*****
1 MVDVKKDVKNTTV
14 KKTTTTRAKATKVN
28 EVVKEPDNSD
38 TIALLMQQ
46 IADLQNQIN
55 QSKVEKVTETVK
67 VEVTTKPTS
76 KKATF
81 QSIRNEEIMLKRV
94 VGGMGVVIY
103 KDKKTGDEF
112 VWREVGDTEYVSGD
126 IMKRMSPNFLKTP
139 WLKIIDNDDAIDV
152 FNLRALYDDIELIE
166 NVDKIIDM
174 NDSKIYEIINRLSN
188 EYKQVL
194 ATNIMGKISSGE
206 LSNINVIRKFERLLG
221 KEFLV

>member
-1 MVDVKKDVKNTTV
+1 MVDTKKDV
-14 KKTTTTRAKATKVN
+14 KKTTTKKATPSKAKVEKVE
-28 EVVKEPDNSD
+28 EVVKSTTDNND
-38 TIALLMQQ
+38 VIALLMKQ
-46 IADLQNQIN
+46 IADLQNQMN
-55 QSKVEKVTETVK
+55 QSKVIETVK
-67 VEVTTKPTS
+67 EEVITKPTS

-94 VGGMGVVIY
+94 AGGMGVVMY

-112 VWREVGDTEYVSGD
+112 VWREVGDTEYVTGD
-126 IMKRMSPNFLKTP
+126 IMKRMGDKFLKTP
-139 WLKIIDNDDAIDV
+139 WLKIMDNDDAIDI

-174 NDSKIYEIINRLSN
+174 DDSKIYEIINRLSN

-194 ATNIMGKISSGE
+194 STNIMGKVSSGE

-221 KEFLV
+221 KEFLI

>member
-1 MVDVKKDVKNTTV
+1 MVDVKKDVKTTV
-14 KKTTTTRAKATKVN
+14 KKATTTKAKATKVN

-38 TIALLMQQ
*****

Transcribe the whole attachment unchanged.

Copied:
1 MVDVKKDVKNTTV
14 KKTTTTRAKATKVN
28 EVVKEPDNSD
38 TIALLMQQ
46 IADLQNQIN
55 QSKVEKVTETVK
67 VEVTTKPTS
76 KKATF
81 QSIRNEEIMLKRV
94 VGGMGVVIY
103 KDKKTGDEF
112 VWREVGDTEYVSGD
126 IMKRMSPNFLKTP
139 WLKIIDNDDAIDV
152 FNLRALYDDIELIE
166 NVDKIIDM
174 NDSKIYEIINRLSN
188 EYKQVL
194 ATNIMGKISSGE
206 LSNINVIRKFERLLG
221 KEFLV

>member
-1 MVDVKKDVKNTTV
+1 MVDTKKDV
-14 KKTTTTRAKATKVN
+14 KKTTTKKATPSKAKVEKVE
-28 EVVKEPDNSD
+28 EVVKSTTDNND
-38 TIALLMQQ
+38 VIALLMKQ
-46 IADLQNQIN
+46 IADLQNQMN
-55 QSKVEKVTETVK
+55 QSKVIETVK
-67 VEVTTKPTS
+67 EEVITKPTS

-94 VGGMGVVIY
+94 AGGMGVVMY

-112 VWREVGDTEYVSGD
+112 VWREVGDTEYVTGD
-126 IMKRMSPNFLKTP
+126 IMKRMGDKFLKTP
-139 WLKIIDNDDAIDV
+139 WLKIMDNDDAIDI

-174 NDSKIYEIINRLSN
+174 DDSKIYEIINRLSN

-194 ATNIMGKISSGE
+194 STNIMGKVSSGE

-221 KEFLV
+221 KEFLI

>member
-1 MVDVKKDVKNTTV
+1 MVDVKKDVKTTV
-14 KKTTTTRAKATKVN
+14 KKATTTKAKATKVN

-38 TIALLMQQ